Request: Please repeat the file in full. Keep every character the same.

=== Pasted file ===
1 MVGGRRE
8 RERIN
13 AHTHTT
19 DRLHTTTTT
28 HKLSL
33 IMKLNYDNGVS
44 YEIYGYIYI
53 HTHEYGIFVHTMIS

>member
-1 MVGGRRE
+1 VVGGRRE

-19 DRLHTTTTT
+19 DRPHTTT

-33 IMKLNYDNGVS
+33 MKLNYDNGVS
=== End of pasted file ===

1 MVGGRRE
8 RERIN
13 AHTHTT
19 DRLHTTTTT
28 HKLSL
33 IMKLNYDNGVS
44 YEIYGYIYI
53 HTHEYGIFVHTMIS

>member
-1 MVGGRRE
+1 VVGGRRE

-19 DRLHTTTTT
+19 DRPHTTT

-33 IMKLNYDNGVS
+33 MKLNYDNGVS